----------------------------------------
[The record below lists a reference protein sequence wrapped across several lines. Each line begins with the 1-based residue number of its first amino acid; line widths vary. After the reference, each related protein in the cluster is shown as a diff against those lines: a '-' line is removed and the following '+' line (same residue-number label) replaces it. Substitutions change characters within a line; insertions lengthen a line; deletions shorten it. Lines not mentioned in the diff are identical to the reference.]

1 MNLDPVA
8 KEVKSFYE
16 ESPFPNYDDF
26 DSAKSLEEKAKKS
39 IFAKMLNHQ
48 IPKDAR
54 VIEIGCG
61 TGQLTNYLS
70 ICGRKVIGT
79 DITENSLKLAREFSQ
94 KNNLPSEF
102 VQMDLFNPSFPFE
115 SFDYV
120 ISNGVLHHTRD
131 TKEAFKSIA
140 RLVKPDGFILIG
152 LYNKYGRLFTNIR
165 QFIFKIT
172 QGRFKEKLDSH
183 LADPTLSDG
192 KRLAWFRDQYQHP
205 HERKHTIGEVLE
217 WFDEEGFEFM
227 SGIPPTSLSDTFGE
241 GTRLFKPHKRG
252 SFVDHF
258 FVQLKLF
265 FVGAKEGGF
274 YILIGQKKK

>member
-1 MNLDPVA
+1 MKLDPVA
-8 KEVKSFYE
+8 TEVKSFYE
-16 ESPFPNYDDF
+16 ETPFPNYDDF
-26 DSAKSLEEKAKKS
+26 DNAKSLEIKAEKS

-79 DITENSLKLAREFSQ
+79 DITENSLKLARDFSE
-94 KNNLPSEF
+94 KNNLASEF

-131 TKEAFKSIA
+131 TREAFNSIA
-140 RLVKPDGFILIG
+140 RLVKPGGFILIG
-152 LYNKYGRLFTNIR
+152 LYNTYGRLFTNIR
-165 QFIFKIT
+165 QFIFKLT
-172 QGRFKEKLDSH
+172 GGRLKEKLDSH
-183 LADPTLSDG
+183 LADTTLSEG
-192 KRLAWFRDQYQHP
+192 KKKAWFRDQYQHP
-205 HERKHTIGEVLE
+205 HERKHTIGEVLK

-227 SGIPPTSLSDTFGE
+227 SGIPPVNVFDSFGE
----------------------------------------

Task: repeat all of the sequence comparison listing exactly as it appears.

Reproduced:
[The record below lists a reference protein sequence wrapped across several lines. Each line begins with the 1-based residue number of its first amino acid; line widths vary. After the reference, each related protein in the cluster is shown as a diff against those lines: a '-' line is removed and the following '+' line (same residue-number label) replaces it. Substitutions change characters within a line; insertions lengthen a line; deletions shorten it. Lines not mentioned in the diff are identical to the reference.]

1 MNLDPVA
8 KEVKSFYE
16 ESPFPNYDDF
26 DSAKSLEEKAKKS
39 IFAKMLNHQ
48 IPKDAR
54 VIEIGCG
61 TGQLTNYLS
70 ICGRKVIGT
79 DITENSLKLAREFSQ
94 KNNLPSEF
102 VQMDLFNPSFPFE
115 SFDYV
120 ISNGVLHHTRD
131 TKEAFKSIA
140 RLVKPDGFILIG
152 LYNKYGRLFTNIR
165 QFIFKIT
172 QGRFKEKLDSH
183 LADPTLSDG
192 KRLAWFRDQYQHP
205 HERKHTIGEVLE
217 WFDEEGFEFM
227 SGIPPTSLSDTFGE
241 GTRLFKPHKRG
252 SFVDHF
258 FVQLKLF
265 FVGAKEGGF
274 YILIGQKKK

>member
-1 MNLDPVA
+1 MKLDPVA
-8 KEVKSFYE
+8 TEVKSFYE
-16 ESPFPNYDDF
+16 ETPFPNYDDF
-26 DSAKSLEEKAKKS
+26 DNAKSLEIKAEKS

-79 DITENSLKLAREFSQ
+79 DITENSLKLARDFSE
-94 KNNLPSEF
+94 KNNLASEF

-131 TKEAFKSIA
+131 TREAFNSIA
-140 RLVKPDGFILIG
+140 RLVKPGGFILIG
-152 LYNKYGRLFTNIR
+152 LYNTYGRLFTNIR
-165 QFIFKIT
+165 QFIFKLT
-172 QGRFKEKLDSH
+172 GGRLKEKLDSH
-183 LADPTLSDG
+183 LADTTLSEG
-192 KRLAWFRDQYQHP
+192 KKKAWFRDQYQHP
-205 HERKHTIGEVLE
+205 HERKHTIGEVLK

-227 SGIPPTSLSDTFGE
+227 SGIPPVNVFDSFGE